Tags >> politics
Jan 08
2010

After Copenhagen

Posted by Bruce Robinson in youth , waste , technology , Sonoma County , resources , research , protest , politics , policy , nonprofit orgs , news , media , international , Ideas , Green , government , go green , events , environment , employment , education , climate change , carbon , business , alternative energy , activism

Bruce Robinson

A Santa Rosa social activist has returned from the climate summit in Copenhagen eager to implement some new ideas, and with a deeper appreciation for Sonoma County’s actions on the issue.

In addition to the most visible benefits of her trip, Evelina Molina says it also served to reinforce an important message for the youth she works with at the North Bay Institute of Green Technology, which she recently co-founded in Santa Rosa.

Seeing what other nations and local communities around the world are doing to address climate change was inspiring, says Molina. But it also changed her perspective on what is being done here at home.

Evelina Molina, Kevin Danaher,  and Sean Holt will be part of a panel, moderated by Norman Solomon, that will report back to the local community on the experience and outcomes of the Copenhagen Climate Conference. The free public session will be at the Finley Community Center (2060 West College at Stony Point) in Santa Rosa on Saturday, Jan 9, 2-4:30 pm.

Jan 07
2010

"The Harvard Psychedelic Club"

Posted by Bruce Robinson in students , speaker , research , religion , protest , politics , peace , medicine , media , law enforcement , journalism , jail , history , events , education , drugs , chemicals , author , activism

Bruce Robinson

Much of the social upheaval of the 1960s can be traced back to four men at Harvard University at the beginning of the decade, contends journalist Don Lattin. His new book, The Harvard Psychedelic Club, does exactly that.

Don LattinDon Lattin, the longtime former religion reporter for the San Francisco chronicle, attributes his choice career path to his own informal psychedelic experimentation as a college student in the early 1970s. He says that experience, which was shared by thousands of his contemporaries, also inspired him to research and write The Harvard Psychedelic Club.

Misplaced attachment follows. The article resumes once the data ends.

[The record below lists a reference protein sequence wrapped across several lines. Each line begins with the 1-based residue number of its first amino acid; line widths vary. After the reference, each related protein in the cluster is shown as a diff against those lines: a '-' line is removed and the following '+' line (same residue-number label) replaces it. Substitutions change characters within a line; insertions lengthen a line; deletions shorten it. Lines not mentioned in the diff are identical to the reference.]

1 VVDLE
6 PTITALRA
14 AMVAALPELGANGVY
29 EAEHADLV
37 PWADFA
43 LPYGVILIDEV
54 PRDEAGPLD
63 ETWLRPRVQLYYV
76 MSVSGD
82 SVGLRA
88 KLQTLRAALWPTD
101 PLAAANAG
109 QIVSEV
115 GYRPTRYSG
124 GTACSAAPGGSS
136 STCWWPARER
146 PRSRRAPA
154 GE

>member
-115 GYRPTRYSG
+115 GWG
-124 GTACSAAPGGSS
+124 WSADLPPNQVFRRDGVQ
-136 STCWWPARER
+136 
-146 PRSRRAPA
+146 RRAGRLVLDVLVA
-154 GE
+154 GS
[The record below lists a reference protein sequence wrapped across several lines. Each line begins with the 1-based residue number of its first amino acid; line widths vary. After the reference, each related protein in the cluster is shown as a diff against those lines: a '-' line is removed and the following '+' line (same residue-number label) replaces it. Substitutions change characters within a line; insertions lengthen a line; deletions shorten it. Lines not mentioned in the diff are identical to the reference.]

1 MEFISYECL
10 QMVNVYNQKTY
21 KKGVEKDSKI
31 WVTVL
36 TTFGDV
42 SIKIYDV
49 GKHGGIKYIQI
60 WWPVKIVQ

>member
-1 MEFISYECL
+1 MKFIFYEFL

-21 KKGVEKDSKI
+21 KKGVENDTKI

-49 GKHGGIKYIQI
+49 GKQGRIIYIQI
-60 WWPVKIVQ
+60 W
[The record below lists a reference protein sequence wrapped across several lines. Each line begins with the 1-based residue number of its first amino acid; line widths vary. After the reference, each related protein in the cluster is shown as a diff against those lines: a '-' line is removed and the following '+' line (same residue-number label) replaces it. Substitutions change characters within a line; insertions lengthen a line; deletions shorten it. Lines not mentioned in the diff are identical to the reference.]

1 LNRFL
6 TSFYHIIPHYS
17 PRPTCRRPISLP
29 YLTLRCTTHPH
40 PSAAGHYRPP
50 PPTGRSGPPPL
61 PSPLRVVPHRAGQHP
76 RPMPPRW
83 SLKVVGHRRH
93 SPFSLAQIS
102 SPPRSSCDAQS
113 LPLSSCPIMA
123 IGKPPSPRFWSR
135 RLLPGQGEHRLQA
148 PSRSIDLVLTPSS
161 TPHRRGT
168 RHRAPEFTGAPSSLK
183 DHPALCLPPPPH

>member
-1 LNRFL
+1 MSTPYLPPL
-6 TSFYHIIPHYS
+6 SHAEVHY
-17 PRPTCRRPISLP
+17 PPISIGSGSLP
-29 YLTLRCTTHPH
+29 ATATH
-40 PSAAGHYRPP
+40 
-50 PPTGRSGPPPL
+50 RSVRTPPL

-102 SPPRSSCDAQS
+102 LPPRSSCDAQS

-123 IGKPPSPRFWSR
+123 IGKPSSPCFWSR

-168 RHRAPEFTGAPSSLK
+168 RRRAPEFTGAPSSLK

Timothy Leary in San Francisco in 1995, a year before his death.In his book, Lattin gives each of the four main figures an iconic title. Ram Dass (Richard Alpert) is “Seeker,” Houston Smith is “Teacher,” and Andrew Weil, “Healer.” And after some extended deliberation, he settled on calling Leary “Trickster.”

Albert Hoffman, inventor of LSDSwiss chemist Albert Hoffman (right) inadvertently synthesized LSD in 1938, and accidentally became the first person to ingest it in 1944. In the United States, clinical research into the properties and effects of lysergic acid diethylamide (LSD) did not begin with Leary and Alpert’s Harvard experiments in 1960, Lattn reports, but can be traced back to studies in the previous decade, a project secretly funded by the CIA.

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Dec 30
2009

"When the Rivers Ran Red"

Posted by Bruce Robinson in wine , Sonoma , politics , Napa , law enforcement , history , government , farms , families , economy , author , agriculture

Bruce Robinson

It's well known that many of the oldest wineries in Sonoma and Napa Counties predate Prohibition, but the story of how they got through the 14 dry years when the 18th amendment was in effect is only now being fully told.

 

 

 

Dry laws were never supported in northern California. Several statewide ballot initiatives were unsuccessful, due in part of strong opposition in San Francisco and the surrounding counties. So when Prohibition was enacted in far-off Washington, D.C., author Vivienne Sosnowski says that folks in the north bay almost unanimously took to bootlegging.

Our poularized cultural history paints Chicago as the epicenter of the battles between federal prohibition enforcement agents and rumrunner, bootleggers and others who flouted the law. But similar episodes played out in many areas. Sosnowski recounts one she was told of, which happened near Geyserville.

Sosnowski (left) was able to talk with a number of elderly members of Sonoma and Napa county wine-making families, collecting their oral histories of the Prohibition years. She says she came away from the project with a great admiration for what they all went through.

 

 

 


 

 

Dec 18
2009

The Messenger

Posted by Bruce Robinson in war , volunteer , veterans , politics , policy , media , international , government , families , author , arts

Bruce Robinson

The Messenger is a film about war that doesn’t take sides, according to director Oren Moverman, but seeks instead to personalize the losses experienced by the families of the servicemen and women who don’t return.

Oren Moverman (right), writer-director of The Messenger, says there is no political agenda behind it, other than a desire to raise awareness about the human costs and consequences of modern warfare.

The Messenger has drawn generally good reviews, but Moverman is even more pleased that coverage of it has also included his central themes about the people it portrays.

In his private life, actor Woody Harrelson (below right)  is well know for his progressive politics. But in the film, Moverman says Harrelson was entirely in sync with the director’s apolitical stance.

View the trailer for The Messenger below, or go here for a sampling of reviews of the film.

[video:http://www.imdb.com/video/imdb/vi2740519449/ 300x300]

 

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